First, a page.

From my thousands of hours spent in church, I have sat through more prayers than most (non-clergy) people my age, so I have some ideas on what makes an effective entreaty.
A good prayer is short. It gets to the point. In fact, Jesus left an example for Christians with a prayer that is shocking in its simplicity. It starts with a salutation and moves straight to requests for food, forgiveness and deliverance. As has been pointed out by others, Jesus never mentions himself in the prayer, though repeating his name — often — is a habit employed by certain members of Christian tribes.
Depending on what pew you're warming, you can also hear within a prayer long, self-styled definitions of God — which always strikes me as superfluous. Doesn't God already know who She is?
So far, I've written three paragraphs, and I bet I've offended someone already. It happens. In his inauguration speech, President Barack Obama mentioned that we are a nation of many religions, and nonbelievers, too — and I bet someone somewhere got their ecclesiastical bowels in an uproar over that, too.
On some topics, you're going to do the wrong thing no matter your direction.
Who knows this better than our new president? Much furor erupted when Obama chose the Rev. Rick Warren to give the invocation at his inauguration. Obama is friends with Warren, who read the galley proof of his "The Audacity of Hope." Warren, himself the author of the blockbuster "A Purpose Driven Life," supported Proposition 8 in his home state of California, which rescinded marital rights for same-sex couples. Warren says he loves homosexuals, but he does not support marriage for those people he loves. (Meanwhile, Obama's choice of civil rights icon the Rev. Joseph E. Lowery, who, like Obama, supports same-sex civil unions, not marriage, raised nary a feather, though in his prayer he asked for a time when "white will embrace what is right," and that offended a few terribly precious white people.)
In response to criticism about Warren, Obama said he will listen to everyone — including people with whom he disagrees. As an olive branch to people who protested Warren's place at the podium, the Obama team asked the Right Rev. Eugene Robinson, New Hampshire's openly gay Episcopal bishop, to deliver a prayer at Sunday's welcoming concert — called, ironically, "We Are One."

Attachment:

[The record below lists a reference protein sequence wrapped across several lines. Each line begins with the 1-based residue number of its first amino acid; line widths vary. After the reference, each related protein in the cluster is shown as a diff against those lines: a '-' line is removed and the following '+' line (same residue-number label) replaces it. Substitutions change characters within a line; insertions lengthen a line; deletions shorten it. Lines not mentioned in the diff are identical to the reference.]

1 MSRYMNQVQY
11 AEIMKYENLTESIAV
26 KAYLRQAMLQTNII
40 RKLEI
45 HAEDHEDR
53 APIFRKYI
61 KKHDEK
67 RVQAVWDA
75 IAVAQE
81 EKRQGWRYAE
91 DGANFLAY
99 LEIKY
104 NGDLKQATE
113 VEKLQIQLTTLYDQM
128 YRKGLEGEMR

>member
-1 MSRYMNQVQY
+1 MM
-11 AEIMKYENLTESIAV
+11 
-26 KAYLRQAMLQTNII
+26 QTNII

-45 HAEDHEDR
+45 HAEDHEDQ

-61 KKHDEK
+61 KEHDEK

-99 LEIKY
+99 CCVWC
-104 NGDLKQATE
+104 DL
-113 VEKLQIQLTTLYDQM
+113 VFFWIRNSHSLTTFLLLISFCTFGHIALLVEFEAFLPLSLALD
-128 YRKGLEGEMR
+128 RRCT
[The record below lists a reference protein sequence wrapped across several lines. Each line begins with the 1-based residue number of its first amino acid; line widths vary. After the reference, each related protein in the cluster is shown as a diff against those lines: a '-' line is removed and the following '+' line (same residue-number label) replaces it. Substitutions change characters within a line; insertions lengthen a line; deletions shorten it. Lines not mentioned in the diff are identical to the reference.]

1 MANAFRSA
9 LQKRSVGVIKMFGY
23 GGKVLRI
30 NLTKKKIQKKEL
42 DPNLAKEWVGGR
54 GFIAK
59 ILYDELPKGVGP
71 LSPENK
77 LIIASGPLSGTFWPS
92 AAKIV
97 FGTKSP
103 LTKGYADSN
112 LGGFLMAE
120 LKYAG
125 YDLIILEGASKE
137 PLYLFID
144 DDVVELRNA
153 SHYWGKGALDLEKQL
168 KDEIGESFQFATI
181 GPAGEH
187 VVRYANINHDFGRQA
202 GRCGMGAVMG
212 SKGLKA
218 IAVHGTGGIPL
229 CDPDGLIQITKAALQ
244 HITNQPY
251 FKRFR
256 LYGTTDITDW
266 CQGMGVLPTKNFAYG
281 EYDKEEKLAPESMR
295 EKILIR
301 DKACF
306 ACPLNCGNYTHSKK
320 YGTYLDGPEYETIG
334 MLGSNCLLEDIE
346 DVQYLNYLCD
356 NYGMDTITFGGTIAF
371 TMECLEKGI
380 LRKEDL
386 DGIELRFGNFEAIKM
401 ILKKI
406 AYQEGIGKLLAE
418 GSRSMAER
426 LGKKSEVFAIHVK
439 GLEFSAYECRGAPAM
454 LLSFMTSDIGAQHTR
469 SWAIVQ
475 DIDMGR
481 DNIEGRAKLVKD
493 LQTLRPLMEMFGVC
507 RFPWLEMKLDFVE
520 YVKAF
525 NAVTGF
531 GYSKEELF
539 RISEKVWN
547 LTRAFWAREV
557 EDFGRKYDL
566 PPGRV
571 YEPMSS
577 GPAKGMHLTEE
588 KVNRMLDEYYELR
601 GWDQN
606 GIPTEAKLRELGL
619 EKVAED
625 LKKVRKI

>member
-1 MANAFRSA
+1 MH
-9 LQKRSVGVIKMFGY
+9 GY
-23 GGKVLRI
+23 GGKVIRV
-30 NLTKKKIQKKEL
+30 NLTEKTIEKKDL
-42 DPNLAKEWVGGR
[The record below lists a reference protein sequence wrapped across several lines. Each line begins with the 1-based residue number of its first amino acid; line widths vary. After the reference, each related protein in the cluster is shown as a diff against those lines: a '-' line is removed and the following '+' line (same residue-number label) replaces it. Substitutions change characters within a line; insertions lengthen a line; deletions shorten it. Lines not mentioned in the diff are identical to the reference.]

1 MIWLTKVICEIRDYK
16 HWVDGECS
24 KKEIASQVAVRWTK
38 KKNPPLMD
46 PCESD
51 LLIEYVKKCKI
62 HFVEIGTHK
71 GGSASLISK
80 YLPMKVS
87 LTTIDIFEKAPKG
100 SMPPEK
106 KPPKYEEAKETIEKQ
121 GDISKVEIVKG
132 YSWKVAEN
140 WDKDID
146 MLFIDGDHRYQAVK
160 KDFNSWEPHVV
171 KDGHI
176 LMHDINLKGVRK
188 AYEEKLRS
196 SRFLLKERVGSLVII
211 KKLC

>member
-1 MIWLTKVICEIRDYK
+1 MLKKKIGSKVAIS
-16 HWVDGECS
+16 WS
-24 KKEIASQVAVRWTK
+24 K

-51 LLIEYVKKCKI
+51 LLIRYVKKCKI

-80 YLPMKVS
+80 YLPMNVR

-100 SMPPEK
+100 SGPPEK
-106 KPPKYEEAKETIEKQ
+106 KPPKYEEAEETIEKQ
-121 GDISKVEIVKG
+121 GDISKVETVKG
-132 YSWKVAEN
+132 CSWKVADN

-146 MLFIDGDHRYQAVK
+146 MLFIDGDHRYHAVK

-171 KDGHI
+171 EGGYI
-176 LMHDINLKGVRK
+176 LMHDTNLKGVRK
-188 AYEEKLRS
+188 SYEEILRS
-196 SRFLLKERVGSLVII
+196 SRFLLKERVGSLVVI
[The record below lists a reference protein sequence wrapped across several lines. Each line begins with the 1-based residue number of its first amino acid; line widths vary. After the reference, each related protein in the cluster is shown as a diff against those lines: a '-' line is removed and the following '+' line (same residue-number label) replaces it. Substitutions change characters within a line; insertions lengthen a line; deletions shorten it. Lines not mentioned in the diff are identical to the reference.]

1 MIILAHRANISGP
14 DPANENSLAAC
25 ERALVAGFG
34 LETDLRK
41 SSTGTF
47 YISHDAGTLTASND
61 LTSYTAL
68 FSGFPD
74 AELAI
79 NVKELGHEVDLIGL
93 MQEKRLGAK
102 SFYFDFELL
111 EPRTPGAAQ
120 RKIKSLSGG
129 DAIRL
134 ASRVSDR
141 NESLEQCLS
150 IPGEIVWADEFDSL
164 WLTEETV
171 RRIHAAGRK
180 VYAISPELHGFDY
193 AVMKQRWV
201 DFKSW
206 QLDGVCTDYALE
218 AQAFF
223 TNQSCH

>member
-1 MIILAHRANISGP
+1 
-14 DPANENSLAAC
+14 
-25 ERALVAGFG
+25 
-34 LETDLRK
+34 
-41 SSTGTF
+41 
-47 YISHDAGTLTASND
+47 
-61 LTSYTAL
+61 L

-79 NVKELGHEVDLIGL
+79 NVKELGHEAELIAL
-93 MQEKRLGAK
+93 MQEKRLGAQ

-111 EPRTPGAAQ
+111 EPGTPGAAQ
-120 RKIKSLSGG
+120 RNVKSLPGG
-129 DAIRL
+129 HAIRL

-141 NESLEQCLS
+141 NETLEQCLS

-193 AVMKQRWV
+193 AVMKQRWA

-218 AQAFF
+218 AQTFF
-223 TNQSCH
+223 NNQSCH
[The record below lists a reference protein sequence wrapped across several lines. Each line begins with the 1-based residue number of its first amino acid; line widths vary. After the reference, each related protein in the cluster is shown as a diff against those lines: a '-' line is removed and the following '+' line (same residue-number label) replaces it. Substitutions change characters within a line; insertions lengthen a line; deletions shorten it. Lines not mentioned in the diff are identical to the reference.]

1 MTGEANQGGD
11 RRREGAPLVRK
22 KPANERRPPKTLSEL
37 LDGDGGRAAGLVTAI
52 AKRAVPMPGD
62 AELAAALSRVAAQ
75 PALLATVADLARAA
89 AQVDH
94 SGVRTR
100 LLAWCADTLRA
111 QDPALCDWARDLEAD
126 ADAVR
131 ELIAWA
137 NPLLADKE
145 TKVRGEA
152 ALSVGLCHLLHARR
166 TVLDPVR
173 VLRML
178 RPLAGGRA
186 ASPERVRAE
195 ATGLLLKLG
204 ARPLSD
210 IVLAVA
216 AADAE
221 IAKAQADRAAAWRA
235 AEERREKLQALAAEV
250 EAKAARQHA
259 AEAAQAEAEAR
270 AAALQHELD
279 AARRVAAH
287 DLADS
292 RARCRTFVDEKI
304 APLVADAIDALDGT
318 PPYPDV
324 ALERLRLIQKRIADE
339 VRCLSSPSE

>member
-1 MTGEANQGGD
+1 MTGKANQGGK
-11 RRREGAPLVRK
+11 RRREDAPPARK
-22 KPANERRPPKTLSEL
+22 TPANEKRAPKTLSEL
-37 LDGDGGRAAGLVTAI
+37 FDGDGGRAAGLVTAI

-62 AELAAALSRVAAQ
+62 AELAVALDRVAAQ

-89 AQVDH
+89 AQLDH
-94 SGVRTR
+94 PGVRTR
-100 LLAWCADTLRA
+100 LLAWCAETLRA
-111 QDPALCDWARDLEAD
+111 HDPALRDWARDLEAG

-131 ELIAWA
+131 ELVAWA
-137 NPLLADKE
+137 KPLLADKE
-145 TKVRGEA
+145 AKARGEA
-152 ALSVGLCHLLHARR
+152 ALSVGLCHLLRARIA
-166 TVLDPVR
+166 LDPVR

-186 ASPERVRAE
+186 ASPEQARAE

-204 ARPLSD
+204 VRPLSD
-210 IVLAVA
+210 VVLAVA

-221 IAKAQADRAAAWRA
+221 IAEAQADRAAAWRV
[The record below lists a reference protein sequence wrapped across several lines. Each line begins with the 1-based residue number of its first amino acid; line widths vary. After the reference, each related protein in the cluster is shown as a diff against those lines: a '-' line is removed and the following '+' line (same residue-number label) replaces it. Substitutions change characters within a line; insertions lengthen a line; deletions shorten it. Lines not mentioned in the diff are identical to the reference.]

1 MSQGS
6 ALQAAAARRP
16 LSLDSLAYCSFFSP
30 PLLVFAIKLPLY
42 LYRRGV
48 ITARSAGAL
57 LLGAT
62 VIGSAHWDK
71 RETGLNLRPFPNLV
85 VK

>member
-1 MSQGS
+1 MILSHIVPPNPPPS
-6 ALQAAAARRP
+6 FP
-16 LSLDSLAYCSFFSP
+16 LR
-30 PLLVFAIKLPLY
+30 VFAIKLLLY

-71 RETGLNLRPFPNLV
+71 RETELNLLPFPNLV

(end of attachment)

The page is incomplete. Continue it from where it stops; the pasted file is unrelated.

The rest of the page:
It was a nice gesture, but the prayer was not included in the exclusive HBO telecast of the event. Obama's people took the blame for that, and the broadcast was shown in its entirety on Inauguration Day on big TVs set up on the National Mall. You can watch the whole thing, with Robinson, at www.hbo.com.
The prayer is worth listening to. Robinson asks God to bless this nation with anger — the kind that moves us to action. The prayer also asks for practical things, like privacy and family time for the Obamas.
I'm sick of rifts. We need every voice — the conservatives with whom I agree on absolutely nothing, the liberals who have lapped even me in their politics. And that means listening to all the prayers — Robinson's and Hartford Seminary's Ingrid Mattson, president of the Islamic Society of North America, who prayed at Wednesday's inaugural service at the National Cathedral. There she was, about an hour into the service, saying, "May we be a people at peace among ourselves, and a blessing to other nations. We pray to you, oh, God, saying, 'Keep this nation under your care.'"
We need to hear them all, and isn't that the point of this new era? We all join hands and move into the future? It's what got the man elected, and it's way too early to stop.